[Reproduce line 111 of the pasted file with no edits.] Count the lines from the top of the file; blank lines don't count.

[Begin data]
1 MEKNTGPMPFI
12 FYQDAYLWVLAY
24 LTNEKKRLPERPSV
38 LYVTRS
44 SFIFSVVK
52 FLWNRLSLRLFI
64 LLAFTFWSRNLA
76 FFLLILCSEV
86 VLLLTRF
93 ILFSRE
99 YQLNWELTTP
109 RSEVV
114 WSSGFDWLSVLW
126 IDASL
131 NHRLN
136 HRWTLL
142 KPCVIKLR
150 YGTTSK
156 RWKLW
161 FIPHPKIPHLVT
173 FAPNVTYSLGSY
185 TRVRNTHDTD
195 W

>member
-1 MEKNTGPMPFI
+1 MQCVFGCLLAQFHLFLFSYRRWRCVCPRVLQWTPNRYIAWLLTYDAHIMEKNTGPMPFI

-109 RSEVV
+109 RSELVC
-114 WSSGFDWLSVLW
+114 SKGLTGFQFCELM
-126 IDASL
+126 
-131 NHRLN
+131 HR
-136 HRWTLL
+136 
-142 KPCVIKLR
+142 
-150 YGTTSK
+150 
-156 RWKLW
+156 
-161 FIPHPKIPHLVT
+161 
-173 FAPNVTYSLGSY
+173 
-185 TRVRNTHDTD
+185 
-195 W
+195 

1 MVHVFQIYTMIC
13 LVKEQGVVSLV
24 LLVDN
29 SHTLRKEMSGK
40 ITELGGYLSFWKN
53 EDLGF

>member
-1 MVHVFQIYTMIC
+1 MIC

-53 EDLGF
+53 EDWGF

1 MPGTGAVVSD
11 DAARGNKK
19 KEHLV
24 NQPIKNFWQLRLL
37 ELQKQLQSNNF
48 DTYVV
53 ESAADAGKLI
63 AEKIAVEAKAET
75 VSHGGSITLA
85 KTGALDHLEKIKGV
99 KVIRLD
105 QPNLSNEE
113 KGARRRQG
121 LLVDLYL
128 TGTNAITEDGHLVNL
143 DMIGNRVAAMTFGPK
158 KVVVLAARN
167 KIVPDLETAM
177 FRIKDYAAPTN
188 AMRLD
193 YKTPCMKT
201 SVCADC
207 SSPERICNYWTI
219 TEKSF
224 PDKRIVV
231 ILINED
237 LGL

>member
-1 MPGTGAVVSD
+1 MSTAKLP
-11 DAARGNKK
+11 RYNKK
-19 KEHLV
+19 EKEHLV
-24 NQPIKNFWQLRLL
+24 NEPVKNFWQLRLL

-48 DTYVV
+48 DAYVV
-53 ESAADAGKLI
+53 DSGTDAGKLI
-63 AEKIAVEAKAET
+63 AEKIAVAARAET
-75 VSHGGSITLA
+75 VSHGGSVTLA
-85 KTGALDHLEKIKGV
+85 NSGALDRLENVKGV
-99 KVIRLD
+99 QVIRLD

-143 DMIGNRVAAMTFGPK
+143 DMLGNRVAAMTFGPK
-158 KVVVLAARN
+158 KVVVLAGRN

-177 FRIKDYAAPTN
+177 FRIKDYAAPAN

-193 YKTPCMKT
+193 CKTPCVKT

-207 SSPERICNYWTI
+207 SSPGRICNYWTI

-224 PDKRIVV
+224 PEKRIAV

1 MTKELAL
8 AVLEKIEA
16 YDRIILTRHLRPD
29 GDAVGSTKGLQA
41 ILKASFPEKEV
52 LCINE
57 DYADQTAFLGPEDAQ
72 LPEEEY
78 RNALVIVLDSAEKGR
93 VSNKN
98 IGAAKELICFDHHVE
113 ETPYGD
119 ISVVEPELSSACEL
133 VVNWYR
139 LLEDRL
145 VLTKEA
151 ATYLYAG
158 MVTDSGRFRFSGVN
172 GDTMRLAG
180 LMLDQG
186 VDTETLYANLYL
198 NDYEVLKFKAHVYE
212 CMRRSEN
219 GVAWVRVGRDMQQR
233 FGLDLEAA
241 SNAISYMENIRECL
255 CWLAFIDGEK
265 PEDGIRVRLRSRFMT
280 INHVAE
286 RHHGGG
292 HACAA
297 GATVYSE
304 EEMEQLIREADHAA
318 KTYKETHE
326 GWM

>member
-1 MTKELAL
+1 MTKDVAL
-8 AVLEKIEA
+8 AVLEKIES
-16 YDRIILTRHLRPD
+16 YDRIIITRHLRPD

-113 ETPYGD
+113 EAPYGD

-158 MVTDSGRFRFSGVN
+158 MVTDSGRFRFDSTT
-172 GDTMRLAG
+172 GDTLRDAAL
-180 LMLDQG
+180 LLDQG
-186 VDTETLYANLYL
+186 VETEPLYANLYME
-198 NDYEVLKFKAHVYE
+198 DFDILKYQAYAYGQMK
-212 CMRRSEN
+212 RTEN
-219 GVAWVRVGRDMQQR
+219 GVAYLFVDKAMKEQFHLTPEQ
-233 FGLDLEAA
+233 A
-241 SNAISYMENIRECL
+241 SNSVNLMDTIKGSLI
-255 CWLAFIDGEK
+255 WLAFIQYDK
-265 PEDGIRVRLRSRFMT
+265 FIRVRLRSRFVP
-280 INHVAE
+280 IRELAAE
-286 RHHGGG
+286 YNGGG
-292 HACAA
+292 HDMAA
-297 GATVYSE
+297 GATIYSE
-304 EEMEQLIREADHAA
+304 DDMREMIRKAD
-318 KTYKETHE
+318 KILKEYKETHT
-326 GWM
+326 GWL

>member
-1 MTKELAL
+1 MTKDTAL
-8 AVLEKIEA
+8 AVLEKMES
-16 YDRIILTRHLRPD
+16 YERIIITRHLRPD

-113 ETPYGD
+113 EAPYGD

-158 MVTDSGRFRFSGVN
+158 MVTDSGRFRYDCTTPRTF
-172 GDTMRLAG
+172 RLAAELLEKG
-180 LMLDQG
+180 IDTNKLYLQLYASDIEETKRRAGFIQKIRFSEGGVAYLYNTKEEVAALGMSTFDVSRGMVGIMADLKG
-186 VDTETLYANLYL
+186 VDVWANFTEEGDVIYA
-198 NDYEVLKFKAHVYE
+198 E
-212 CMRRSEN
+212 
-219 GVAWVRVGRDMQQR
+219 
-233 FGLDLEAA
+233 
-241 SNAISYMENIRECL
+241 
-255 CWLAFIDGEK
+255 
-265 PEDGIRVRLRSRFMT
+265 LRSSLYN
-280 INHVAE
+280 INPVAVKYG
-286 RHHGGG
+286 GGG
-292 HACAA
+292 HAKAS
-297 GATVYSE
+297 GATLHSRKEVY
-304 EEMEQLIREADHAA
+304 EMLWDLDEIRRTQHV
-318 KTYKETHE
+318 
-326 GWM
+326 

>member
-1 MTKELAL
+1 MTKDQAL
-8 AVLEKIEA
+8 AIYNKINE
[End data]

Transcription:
+143 DMLGNRVAAMTFGPK